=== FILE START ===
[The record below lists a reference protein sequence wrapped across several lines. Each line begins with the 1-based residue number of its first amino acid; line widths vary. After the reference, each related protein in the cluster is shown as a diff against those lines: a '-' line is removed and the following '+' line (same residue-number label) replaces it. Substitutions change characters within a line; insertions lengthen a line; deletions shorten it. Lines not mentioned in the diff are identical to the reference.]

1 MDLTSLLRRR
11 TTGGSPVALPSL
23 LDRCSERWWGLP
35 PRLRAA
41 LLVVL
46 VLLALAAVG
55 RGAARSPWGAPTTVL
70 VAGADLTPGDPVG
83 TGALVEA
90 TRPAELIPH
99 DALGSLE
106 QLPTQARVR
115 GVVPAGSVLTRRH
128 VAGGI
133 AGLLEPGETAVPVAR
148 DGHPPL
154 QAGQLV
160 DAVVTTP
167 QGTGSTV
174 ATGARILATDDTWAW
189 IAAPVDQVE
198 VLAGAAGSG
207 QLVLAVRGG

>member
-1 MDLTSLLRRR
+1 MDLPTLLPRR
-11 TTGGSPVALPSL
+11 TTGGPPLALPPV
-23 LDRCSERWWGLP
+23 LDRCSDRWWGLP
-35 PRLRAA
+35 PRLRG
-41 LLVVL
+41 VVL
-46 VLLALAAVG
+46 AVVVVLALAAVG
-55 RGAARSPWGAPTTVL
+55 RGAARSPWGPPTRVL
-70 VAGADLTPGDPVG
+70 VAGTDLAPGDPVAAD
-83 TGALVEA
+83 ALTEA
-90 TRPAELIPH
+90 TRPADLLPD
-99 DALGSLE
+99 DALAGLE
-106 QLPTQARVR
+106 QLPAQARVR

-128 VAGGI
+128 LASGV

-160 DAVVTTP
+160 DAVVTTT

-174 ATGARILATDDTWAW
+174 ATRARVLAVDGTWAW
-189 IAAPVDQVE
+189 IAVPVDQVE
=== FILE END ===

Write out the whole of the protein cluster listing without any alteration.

[The record below lists a reference protein sequence wrapped across several lines. Each line begins with the 1-based residue number of its first amino acid; line widths vary. After the reference, each related protein in the cluster is shown as a diff against those lines: a '-' line is removed and the following '+' line (same residue-number label) replaces it. Substitutions change characters within a line; insertions lengthen a line; deletions shorten it. Lines not mentioned in the diff are identical to the reference.]

1 MDLTSLLRRR
11 TTGGSPVALPSL
23 LDRCSERWWGLP
35 PRLRAA
41 LLVVL
46 VLLALAAVG
55 RGAARSPWGAPTTVL
70 VAGADLTPGDPVG
83 TGALVEA
90 TRPAELIPH
99 DALGSLE
106 QLPTQARVR
115 GVVPAGSVLTRRH
128 VAGGI
133 AGLLEPGETAVPVAR
148 DGHPPL
154 QAGQLV
160 DAVVTTP
167 QGTGSTV
174 ATGARILATDDTWAW
189 IAAPVDQVE
198 VLAGAAGSG
207 QLVLAVRGG

>member
-1 MDLTSLLRRR
+1 MDLPTLLPRR
-11 TTGGSPVALPSL
+11 TTGGPPLALPPV
-23 LDRCSERWWGLP
+23 LDRCSDRWWGLP
-35 PRLRAA
+35 PRLRG
-41 LLVVL
+41 VVL
-46 VLLALAAVG
+46 AVVVVLALAAVG
-55 RGAARSPWGAPTTVL
+55 RGAARSPWGPPTRVL
-70 VAGADLTPGDPVG
+70 VAGTDLAPGDPVAAD
-83 TGALVEA
+83 ALTEA
-90 TRPAELIPH
+90 TRPADLLPD
-99 DALGSLE
+99 DALAGLE
-106 QLPTQARVR
+106 QLPAQARVR

-128 VAGGI
+128 LASGV

-160 DAVVTTP
+160 DAVVTTT

-174 ATGARILATDDTWAW
+174 ATRARVLAVDGTWAW
-189 IAAPVDQVE
+189 IAVPVDQVE